Fourteen years. My first job was with a corporation called Fidelity and Deposit Company. I didn’t even last a year and it was a lot of fun but I felt like I was still in college , so I got [another] job and it was three male partners Schilling, Black, and Baker and Ruben. Schilling was very old well respected, seersucker suit, To Kill a Mockingbird’s, Atticus Finch, a dying breed of lawyer and I learned a lot from him and I was placed with an attorney named Tom Baker. I wound up doing construction litigation because that’s what he did. The lawyer who was like Atticus Finch just ironically represented the guy that my mother had dated for 26 years, like handled his estates and trust. So every now and then even when they weren’t together anymore and my mother is married to another man now, I still ended up seeing him from time to time.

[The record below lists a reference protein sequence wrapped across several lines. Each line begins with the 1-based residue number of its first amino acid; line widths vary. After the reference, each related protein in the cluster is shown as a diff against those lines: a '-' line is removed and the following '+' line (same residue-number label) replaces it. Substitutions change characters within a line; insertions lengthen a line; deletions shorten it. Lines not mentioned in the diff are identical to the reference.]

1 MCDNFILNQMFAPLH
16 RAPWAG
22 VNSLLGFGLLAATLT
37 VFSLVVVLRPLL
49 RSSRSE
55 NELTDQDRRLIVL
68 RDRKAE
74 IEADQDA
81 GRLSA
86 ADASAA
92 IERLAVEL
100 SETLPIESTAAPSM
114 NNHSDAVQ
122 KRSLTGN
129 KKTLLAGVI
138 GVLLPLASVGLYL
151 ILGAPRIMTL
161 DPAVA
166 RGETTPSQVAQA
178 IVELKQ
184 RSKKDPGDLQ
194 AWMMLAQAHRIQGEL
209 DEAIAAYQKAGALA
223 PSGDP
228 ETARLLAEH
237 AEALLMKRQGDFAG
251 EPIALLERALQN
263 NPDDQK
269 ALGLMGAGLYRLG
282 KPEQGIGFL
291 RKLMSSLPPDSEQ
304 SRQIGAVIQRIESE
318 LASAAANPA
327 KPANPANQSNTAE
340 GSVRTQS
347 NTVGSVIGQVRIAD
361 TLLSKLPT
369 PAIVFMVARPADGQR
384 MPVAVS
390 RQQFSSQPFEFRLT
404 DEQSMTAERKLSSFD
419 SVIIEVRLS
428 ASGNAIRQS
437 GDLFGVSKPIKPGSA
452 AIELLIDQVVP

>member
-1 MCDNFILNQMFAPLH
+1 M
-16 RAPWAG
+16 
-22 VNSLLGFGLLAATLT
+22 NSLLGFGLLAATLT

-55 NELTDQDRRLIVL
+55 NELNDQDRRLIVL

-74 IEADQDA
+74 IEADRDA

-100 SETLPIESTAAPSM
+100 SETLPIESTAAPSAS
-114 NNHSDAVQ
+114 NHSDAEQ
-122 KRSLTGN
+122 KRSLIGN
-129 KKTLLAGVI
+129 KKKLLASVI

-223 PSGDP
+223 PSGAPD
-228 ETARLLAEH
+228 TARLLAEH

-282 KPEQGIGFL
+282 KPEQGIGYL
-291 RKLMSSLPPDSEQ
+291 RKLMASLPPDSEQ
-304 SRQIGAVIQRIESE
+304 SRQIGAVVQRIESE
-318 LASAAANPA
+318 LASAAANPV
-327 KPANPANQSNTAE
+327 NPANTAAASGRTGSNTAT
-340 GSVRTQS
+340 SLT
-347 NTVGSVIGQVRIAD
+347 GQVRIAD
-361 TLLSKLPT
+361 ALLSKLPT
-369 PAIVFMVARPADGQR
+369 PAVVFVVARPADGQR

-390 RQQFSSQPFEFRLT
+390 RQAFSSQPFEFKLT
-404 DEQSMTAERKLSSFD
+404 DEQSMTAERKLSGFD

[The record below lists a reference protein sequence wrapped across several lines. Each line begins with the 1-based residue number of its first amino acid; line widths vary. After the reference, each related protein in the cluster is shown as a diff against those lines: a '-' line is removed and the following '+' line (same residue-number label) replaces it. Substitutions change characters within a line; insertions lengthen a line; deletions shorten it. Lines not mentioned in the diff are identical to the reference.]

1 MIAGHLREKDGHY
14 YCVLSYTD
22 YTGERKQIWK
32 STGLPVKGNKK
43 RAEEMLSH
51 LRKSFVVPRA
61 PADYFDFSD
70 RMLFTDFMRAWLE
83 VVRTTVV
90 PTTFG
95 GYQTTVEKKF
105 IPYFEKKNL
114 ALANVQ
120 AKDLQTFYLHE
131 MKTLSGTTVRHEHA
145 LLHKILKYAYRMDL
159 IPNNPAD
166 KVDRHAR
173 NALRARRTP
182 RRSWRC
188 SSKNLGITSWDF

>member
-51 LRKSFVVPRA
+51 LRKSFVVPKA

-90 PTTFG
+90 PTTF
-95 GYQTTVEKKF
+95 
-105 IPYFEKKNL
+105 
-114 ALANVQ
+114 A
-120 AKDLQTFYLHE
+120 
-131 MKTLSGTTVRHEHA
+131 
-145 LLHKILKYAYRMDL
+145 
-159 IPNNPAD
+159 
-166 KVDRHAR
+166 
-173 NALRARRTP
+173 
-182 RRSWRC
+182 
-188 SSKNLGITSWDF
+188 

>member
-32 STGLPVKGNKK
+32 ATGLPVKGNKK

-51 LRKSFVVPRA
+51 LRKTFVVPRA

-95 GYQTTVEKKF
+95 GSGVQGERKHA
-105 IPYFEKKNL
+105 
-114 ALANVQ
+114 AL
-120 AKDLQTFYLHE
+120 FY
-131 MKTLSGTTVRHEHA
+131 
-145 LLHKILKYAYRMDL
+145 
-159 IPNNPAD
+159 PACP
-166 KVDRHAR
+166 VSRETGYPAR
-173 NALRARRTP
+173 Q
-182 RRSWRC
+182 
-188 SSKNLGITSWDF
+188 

Do you feel like you were making change you wanted to make when you were a lawyer?
I felt like I was learning and I felt like I was helping people. I feel like I was a good lawyer, I was very dedicated to my clients, I gave every case everything so it didn’t matter if it was $1 million case it was the same to me as if it was a $20,000 case and I prepared for a lot both and my boss was the kind of guy that just threw you to the wolves and would say “OK next week you’re trying this case”. So my first trial was against Kevin Kamenetz who is now the city council president for Baltimore County and I beat him and then I let him know it was my first trial.